in the paper for one of my former teachers. She taught me English. Fortunately she did this for only two school terms. If it had been longer than that I probably would not be writing this. I might not ever have written anything.
It is not usual to "speak ill of the dead" but this woman told me I couldn't write. She refused to even read what I had written.
"When you learn to write then I will read your work," she told me.
Of course she was referring to my handwriting. The actual words on the page didn't matter to her at all. I loathed that woman. I think the entire class loathed her.
She was not a kind woman and I have often wondered why she went teaching. It could not have been out of any love for teenage girls or for the subject she taught. We were expected to parrot back her views and they seemed strange to me.
The Senior Cat had been teaching me English the previous year. He loves language.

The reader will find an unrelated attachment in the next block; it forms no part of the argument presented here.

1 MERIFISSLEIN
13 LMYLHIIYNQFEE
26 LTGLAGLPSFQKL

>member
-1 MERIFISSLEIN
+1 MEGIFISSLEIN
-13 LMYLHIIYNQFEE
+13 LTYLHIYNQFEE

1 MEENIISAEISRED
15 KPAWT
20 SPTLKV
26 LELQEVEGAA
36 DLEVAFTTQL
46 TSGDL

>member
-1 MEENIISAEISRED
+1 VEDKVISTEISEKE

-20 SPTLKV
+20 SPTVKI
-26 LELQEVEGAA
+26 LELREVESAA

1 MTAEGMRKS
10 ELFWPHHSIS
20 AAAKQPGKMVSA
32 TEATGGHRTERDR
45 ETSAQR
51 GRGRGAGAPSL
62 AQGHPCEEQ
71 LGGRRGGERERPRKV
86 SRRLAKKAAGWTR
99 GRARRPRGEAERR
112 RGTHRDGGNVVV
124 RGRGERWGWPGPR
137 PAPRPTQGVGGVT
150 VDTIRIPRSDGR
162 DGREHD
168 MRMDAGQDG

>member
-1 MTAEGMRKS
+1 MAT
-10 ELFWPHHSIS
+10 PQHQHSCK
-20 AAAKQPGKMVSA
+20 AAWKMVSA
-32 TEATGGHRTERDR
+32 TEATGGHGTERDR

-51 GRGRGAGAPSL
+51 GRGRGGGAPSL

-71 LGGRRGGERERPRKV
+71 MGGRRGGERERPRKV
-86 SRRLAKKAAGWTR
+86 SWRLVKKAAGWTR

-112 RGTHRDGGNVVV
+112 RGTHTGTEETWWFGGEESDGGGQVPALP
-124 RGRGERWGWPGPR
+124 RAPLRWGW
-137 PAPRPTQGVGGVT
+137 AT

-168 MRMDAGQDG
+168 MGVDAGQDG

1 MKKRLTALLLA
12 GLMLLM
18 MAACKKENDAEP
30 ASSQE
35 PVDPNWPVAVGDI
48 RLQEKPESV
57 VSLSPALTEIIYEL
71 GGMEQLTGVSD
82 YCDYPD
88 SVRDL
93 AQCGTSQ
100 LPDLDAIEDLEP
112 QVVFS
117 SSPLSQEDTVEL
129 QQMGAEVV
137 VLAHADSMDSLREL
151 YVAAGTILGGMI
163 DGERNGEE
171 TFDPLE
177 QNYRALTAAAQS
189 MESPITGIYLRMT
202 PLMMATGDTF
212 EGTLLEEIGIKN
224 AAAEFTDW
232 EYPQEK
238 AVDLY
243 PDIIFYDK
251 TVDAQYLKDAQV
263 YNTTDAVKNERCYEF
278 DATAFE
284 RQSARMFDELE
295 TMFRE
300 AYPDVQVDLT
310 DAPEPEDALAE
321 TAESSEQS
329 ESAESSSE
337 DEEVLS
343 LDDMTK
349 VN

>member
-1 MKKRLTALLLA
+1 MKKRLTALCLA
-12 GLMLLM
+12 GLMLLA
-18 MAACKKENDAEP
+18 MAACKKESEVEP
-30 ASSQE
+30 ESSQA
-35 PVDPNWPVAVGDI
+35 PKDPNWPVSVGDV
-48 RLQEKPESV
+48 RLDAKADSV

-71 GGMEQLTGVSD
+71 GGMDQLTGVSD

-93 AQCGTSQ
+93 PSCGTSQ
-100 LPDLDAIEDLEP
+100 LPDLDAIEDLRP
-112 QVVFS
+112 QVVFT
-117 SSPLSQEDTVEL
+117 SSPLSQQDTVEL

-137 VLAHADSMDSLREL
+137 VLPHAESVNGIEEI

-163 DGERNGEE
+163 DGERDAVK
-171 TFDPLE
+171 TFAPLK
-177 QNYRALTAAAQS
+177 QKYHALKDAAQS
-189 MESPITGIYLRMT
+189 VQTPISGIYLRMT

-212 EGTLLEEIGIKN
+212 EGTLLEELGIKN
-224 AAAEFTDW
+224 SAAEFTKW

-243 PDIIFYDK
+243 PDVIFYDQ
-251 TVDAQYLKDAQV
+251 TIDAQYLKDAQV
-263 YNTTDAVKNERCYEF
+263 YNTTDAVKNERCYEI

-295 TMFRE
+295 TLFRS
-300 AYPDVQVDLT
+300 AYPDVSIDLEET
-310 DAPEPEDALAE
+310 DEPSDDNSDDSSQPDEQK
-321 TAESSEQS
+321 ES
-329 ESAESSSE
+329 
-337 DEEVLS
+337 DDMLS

"Come on," he would say to us, "Words that describe cows, that tell me what cows are really like."
And he would go on and link this to Keats. We ended up understanding cows and Keats.
The other English teacher would go through a poem line by line. She informed us of all the technical aspects and what we were expected to say about it. That was it. The poem might not have had any emotion in it at all.
I gave up on her. My Latin teacher at the time read my English essays instead. "I like that idea" and "have you thought about?" and "why have you...?" appeared in the comments. I wish she was still around. I could tell her how much I appreciated it all over again.
Fortunately for me I had an outstandingly good teacher the following year - at yet another school. We remained good friends until she died. She provided me with more and more books she thought I could and should and might want to read. I read.
But, looking at the death notices this morning I wonder what sort of old age the other English teacher had. I had lost track of her completely until I saw her name there - and yes, it was her. There was no mention of family or friends. Her funeral was "private" which suggests it was attended by very few.
I found it sad. I thought yet again of how absolutely vital it is to learn to use language, of how important it is to learn to express ideas and emotions and develop imagination. Science needs language, something even my science teacher (a formidable woman who always wore a lab coat) understood.
Did my English teacher that year understand any of that? Surely she must have.